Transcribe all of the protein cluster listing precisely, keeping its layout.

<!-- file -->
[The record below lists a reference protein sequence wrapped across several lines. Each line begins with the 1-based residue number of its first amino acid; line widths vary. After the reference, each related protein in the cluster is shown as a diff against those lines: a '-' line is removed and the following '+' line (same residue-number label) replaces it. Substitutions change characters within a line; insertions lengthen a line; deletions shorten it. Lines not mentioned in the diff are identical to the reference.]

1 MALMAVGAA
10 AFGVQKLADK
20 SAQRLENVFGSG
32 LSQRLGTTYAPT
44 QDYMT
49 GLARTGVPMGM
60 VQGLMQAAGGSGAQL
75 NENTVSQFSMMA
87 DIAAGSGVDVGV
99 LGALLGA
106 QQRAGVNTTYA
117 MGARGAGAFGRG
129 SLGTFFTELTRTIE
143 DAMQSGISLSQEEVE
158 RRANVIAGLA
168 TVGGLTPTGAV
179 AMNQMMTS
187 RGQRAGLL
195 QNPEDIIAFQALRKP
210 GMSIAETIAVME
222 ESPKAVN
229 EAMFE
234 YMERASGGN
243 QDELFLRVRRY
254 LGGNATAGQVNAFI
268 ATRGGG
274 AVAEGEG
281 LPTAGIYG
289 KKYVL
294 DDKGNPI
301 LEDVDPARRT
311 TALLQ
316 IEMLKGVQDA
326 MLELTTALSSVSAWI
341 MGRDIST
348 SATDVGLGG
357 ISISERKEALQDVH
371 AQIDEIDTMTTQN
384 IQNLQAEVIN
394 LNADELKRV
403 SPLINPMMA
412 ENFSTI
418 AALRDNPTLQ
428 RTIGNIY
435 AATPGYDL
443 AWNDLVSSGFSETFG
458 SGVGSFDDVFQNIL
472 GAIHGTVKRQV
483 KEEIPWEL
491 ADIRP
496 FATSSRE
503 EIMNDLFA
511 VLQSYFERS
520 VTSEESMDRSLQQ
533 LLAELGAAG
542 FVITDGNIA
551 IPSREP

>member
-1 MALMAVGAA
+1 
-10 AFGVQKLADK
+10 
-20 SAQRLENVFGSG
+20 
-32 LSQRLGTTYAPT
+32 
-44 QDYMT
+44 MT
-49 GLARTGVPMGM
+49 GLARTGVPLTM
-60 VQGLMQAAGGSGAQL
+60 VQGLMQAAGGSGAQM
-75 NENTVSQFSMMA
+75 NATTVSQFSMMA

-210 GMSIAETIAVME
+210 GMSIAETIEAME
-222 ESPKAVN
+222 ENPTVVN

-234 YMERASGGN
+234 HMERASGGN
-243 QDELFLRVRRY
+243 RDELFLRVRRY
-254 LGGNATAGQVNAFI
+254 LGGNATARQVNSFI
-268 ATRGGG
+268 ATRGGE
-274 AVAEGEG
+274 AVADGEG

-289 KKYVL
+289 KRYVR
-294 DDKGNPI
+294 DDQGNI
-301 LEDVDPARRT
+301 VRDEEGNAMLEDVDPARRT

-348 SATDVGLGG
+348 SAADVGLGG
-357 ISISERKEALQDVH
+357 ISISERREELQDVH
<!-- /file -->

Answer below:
[The record below lists a reference protein sequence wrapped across several lines. Each line begins with the 1-based residue number of its first amino acid; line widths vary. After the reference, each related protein in the cluster is shown as a diff against those lines: a '-' line is removed and the following '+' line (same residue-number label) replaces it. Substitutions change characters within a line; insertions lengthen a line; deletions shorten it. Lines not mentioned in the diff are identical to the reference.]

1 MALMAVGAA
10 AFGVQKLADK
20 SAQRLENVFGSG
32 LSQRLGTTYAPT
44 QDYMT
49 GLARTGVPMGM
60 VQGLMQAAGGSGAQL
75 NENTVSQFSMMA
87 DIAAGSGVDVGV
99 LGALLGA
106 QQRAGVNTTYA
117 MGARGAGAFGRG
129 SLGTFFTELTRTIE
143 DAMQSGISLSQEEVE
158 RRANVIAGLA
168 TVGGLTPTGAV
179 AMNQMMTS
187 RGQRAGLL
195 QNPEDIIAFQALRKP
210 GMSIAETIAVME
222 ESPKAVN
229 EAMFE
234 YMERASGGN
243 QDELFLRVRRY
254 LGGNATAGQVNAFI
268 ATRGGG
274 AVAEGEG
281 LPTAGIYG
289 KKYVL
294 DDKGNPI
301 LEDVDPARRT
311 TALLQ
316 IEMLKGVQDA
326 MLELTTALSSVSAWI
341 MGRDIST
348 SATDVGLGG
357 ISISERKEALQDVH
371 AQIDEIDTMTTQN
384 IQNLQAEVIN
394 LNADELKRV
403 SPLINPMMA
412 ENFSTI
418 AALRDNPTLQ
428 RTIGNIY
435 AATPGYDL
443 AWNDLVSSGFSETFG
458 SGVGSFDDVFQNIL
472 GAIHGTVKRQV
483 KEEIPWEL
491 ADIRP
496 FATSSRE
503 EIMNDLFA
511 VLQSYFERS
520 VTSEESMDRSLQQ
533 LLAELGAAG
542 FVITDGNIA
551 IPSREP

>member
-1 MALMAVGAA
+1 
-10 AFGVQKLADK
+10 
-20 SAQRLENVFGSG
+20 
-32 LSQRLGTTYAPT
+32 
-44 QDYMT
+44 MT
-49 GLARTGVPMGM
+49 GLARTGVPLTM
-60 VQGLMQAAGGSGAQL
+60 VQGLMQAAGGSGAQM
-75 NENTVSQFSMMA
+75 NATTVSQFSMMA

-210 GMSIAETIAVME
+210 GMSIAETIEAME
-222 ESPKAVN
+222 ENPTVVN

-234 YMERASGGN
+234 HMERASGGN
-243 QDELFLRVRRY
+243 RDELFLRVRRY
-254 LGGNATAGQVNAFI
+254 LGGNATARQVNSFI
-268 ATRGGG
+268 ATRGGE
-274 AVAEGEG
+274 AVADGEG

-289 KKYVL
+289 KRYVR
-294 DDKGNPI
+294 DDQGNI
-301 LEDVDPARRT
+301 VRDEEGNAMLEDVDPARRT

-348 SATDVGLGG
+348 SAADVGLGG
-357 ISISERKEALQDVH
+357 ISISERREELQDVH